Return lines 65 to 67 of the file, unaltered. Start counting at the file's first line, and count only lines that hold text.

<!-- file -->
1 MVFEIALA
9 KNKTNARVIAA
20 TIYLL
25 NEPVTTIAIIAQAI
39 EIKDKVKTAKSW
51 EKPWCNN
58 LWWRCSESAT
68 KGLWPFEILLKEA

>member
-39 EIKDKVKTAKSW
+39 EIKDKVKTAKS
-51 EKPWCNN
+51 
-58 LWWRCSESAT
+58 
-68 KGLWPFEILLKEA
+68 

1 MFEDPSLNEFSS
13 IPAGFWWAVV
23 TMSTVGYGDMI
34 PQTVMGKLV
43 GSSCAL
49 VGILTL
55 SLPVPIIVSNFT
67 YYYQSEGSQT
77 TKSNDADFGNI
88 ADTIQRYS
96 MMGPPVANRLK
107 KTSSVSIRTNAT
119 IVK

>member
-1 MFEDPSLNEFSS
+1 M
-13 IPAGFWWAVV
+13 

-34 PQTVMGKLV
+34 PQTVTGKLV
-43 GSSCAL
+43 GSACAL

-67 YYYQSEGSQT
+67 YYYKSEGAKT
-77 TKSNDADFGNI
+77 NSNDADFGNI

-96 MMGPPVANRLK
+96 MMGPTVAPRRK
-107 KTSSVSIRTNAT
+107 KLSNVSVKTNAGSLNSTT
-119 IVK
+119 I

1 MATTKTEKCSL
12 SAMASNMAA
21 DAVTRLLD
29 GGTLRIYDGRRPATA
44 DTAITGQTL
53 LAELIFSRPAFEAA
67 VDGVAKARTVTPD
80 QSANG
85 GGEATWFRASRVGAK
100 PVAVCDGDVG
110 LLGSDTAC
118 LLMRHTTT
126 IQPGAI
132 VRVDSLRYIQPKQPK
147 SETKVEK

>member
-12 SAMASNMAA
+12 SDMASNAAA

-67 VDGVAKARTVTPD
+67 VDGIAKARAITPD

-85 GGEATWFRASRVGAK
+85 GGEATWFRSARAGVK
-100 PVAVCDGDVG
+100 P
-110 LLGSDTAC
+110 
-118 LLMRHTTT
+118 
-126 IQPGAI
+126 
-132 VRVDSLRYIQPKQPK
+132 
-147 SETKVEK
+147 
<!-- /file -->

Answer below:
>member
-12 SAMASNMAA
+12 SDMASNAAA